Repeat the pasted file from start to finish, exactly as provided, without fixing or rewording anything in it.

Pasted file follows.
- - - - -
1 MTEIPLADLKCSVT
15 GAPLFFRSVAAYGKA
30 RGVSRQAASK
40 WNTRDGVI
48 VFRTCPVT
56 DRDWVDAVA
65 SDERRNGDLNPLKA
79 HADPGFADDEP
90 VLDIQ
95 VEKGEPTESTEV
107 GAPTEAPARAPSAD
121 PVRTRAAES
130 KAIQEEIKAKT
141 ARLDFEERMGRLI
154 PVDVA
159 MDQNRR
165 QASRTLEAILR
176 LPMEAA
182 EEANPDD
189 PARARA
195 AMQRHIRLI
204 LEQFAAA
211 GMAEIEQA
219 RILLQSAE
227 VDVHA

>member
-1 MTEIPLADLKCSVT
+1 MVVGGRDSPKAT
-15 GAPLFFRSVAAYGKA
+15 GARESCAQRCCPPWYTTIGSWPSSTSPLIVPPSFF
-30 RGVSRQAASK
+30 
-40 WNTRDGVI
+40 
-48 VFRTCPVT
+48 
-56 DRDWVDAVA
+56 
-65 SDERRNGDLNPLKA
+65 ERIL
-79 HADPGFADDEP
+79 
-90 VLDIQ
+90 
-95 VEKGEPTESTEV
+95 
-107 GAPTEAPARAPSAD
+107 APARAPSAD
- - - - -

1 MTEIPLADLKCSVT
15 GAPLFFRSVAAYGKA
30 RGVSRQAASK
40 WNTRDGVI
48 VFRTCPVT
56 DRDWVDAVA
65 SDERRNGDLNPLKA
79 HADPGFADDEP
90 VLDIQ
95 VEKGEPTESTEV
107 GAPTEAPARAPSAD
121 PVRTRAAES
130 KAIQEEIKAKT
141 ARLDFEERMGRLI
154 PVDVA
159 MDQNRR
165 QASRTLEAILR
176 LPMEAA
182 EEANPDD
189 PARARA
195 AMQRHIRLI
204 LEQFAAA
211 GMAEIEQA
219 RILLQSAE
227 VDVHA

>member
-1 MTEIPLADLKCSVT
+1 MVVGGRDSPKAT
-15 GAPLFFRSVAAYGKA
+15 GARESCAQRCCPPWYTTIGSWPSSTSPLIVPPSFF
-30 RGVSRQAASK
+30 
-40 WNTRDGVI
+40 
-48 VFRTCPVT
+48 
-56 DRDWVDAVA
+56 
-65 SDERRNGDLNPLKA
+65 ERIL
-79 HADPGFADDEP
+79 
-90 VLDIQ
+90 
-95 VEKGEPTESTEV
+95 
-107 GAPTEAPARAPSAD
+107 APARAPSAD